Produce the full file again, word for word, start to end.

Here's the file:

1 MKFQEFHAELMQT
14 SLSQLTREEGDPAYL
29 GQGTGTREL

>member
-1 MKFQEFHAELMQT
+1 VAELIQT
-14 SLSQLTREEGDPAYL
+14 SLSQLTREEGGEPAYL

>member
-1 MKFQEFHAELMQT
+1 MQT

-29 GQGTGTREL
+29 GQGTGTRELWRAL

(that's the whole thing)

1 MKFQEFHAELMQT
14 SLSQLTREEGDPAYL
29 GQGTGTREL

>member
-1 MKFQEFHAELMQT
+1 VAELIQT
-14 SLSQLTREEGDPAYL
+14 SLSQLTREEGGEPAYL

>member
-1 MKFQEFHAELMQT
+1 MQT

-29 GQGTGTREL
+29 GQGTGTRELWRAL